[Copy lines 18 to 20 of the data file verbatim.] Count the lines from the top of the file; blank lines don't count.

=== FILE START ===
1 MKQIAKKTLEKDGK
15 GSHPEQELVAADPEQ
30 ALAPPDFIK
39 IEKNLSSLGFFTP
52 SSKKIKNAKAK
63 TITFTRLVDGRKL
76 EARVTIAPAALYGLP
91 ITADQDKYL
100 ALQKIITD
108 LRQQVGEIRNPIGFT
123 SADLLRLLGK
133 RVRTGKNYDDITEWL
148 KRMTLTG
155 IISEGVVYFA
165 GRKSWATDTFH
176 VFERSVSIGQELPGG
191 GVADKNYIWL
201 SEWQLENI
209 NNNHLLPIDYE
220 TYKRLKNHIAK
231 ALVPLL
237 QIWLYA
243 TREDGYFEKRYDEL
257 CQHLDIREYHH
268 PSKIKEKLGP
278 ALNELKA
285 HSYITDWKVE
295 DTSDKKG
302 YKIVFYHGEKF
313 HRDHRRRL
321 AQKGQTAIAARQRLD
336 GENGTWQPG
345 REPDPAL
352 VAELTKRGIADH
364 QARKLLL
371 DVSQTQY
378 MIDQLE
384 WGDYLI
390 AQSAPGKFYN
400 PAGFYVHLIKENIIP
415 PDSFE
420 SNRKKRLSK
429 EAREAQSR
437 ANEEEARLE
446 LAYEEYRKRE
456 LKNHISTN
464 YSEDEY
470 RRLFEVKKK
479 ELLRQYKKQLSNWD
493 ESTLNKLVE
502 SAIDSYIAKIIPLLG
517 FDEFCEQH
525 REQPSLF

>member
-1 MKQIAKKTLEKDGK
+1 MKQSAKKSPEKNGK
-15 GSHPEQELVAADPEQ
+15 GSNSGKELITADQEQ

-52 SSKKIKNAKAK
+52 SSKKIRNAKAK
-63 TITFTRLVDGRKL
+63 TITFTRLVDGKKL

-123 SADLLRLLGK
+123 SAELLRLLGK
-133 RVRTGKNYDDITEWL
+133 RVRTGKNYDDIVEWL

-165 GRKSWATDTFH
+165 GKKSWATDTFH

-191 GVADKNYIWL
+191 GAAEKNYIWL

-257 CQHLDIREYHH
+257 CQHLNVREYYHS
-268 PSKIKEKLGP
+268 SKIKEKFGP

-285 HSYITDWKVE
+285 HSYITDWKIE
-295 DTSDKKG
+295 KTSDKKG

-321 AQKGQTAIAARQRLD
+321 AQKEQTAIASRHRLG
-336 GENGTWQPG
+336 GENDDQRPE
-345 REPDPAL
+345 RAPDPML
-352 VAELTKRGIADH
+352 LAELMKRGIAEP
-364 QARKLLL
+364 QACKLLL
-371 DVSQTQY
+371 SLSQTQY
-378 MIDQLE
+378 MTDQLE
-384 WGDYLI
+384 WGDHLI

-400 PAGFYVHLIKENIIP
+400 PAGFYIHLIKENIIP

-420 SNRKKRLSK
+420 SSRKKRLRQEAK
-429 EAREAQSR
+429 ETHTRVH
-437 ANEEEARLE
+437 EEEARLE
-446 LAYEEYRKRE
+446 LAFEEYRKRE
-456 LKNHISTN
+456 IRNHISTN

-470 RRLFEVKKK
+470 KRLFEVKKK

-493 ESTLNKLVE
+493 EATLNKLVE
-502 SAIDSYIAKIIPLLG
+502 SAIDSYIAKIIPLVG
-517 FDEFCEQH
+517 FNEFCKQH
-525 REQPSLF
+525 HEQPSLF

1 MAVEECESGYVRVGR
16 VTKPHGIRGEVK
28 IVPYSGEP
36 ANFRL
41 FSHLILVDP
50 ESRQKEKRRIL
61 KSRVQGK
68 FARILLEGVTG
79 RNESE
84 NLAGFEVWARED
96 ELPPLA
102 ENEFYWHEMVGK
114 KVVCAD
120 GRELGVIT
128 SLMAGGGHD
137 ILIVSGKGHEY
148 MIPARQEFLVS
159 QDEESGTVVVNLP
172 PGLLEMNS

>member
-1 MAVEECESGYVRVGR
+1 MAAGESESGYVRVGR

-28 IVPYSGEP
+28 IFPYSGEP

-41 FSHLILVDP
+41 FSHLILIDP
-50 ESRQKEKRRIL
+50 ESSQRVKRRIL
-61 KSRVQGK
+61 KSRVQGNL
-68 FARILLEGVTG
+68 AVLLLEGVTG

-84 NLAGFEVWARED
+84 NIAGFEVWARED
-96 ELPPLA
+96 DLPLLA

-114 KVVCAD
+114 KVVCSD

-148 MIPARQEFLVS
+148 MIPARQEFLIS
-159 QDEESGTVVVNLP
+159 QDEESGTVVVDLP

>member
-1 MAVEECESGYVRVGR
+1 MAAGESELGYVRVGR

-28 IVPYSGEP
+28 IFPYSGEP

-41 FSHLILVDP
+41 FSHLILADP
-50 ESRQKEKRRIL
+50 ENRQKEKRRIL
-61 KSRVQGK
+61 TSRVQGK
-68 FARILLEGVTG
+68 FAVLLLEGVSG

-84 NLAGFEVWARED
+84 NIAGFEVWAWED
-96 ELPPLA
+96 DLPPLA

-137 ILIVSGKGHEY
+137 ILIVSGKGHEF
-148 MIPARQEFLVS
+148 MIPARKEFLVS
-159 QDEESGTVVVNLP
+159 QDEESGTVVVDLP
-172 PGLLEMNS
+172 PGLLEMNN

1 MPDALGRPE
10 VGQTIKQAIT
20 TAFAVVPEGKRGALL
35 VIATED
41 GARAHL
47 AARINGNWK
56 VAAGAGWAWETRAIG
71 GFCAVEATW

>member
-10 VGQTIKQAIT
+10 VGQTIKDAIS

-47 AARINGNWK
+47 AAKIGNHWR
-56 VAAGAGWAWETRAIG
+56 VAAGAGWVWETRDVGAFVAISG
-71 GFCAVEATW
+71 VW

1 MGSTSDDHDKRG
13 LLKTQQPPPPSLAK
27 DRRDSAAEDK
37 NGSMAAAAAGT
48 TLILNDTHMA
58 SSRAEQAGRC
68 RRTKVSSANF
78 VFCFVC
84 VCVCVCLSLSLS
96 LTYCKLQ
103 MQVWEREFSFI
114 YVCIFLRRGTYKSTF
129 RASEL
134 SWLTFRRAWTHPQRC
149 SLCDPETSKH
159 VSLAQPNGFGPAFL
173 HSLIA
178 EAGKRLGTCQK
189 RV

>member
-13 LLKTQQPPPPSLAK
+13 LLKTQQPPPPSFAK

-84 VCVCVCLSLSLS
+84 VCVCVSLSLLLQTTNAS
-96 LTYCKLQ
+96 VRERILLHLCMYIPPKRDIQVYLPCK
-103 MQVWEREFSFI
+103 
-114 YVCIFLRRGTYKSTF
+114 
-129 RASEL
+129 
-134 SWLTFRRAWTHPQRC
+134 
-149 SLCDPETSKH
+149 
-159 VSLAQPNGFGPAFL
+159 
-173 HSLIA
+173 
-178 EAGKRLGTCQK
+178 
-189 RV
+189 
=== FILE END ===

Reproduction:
201 SEWQLENI
209 NNNHLLPIDYE
220 TYKRLKNHIAK